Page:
William Shakespeare's father, John Shakespeare, had a number of occupations, including glover, tanner, business owner and civil servant. While he was born a commoner, he eventually managed to elevate himself and his family into the nobility.
John was the son of Richard Shakespeare, a farmer in Snitterfield. He moved to Stratford as an apprentice glover (one who makes gloves) and leather worker sometime before 1532. He bought numerous properties in the 1550s, including several houses, and he later inherited some farming real estate. Between rent collected from these lands and the profits made from selling timber and barley from the farms, John was far wealthier than the average glover.
The prestige and prosperity that came with John's many businesses also helped him attain numerous civil service positions, including ale-taster of the borough (the person in charge of enforcing various tavern regulations), constable, affeerer (the person in charge of establishing fines for laws without specified penalties), burgess, chamberlain, alderman (a member of the town council), high bailiff (a position similar to mayor but with additional duties, such as serving as the town coroner) and, later, chief alderman. All of these successes led to John applying for his own coat of arms and a rank in the gentry in 1569.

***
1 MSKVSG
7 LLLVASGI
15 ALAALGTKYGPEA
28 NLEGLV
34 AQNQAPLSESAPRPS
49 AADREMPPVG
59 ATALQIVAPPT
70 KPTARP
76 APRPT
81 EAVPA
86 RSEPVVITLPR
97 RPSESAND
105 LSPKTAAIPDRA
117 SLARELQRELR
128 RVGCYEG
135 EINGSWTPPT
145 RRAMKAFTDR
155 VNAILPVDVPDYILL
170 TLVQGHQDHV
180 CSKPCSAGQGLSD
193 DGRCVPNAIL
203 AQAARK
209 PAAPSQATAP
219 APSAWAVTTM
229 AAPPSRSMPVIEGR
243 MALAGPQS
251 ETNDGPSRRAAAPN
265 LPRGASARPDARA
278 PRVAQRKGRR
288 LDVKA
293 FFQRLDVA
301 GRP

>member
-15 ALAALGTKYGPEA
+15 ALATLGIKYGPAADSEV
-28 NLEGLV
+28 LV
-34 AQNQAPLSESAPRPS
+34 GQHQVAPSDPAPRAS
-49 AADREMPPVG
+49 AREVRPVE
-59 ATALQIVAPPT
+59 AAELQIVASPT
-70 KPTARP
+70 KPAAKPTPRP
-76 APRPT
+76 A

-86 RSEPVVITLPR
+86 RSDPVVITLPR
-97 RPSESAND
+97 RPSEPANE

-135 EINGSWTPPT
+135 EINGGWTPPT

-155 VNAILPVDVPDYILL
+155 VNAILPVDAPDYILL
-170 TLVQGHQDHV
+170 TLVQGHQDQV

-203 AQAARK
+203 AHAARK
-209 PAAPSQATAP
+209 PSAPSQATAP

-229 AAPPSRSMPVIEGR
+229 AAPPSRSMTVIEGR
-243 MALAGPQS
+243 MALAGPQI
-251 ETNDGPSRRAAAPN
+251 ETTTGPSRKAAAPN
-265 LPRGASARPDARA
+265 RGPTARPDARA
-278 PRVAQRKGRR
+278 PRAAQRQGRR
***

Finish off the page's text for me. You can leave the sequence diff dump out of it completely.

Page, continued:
Later in life, John fell into debt for reasons that are unknown. He stopped paying his taxes, no longer fulfilled his alderman duties and was fined for skipping church, which he likely missed to avoid being arrested for defaulting on payments. He was also charged with illict lending and charging interest on money as well as illegally trading in wool. However, his son's theatrical successes helped mend his reputation, and before he died in 1601, he was reinstated on the town council and had his request for a coat of arms approved.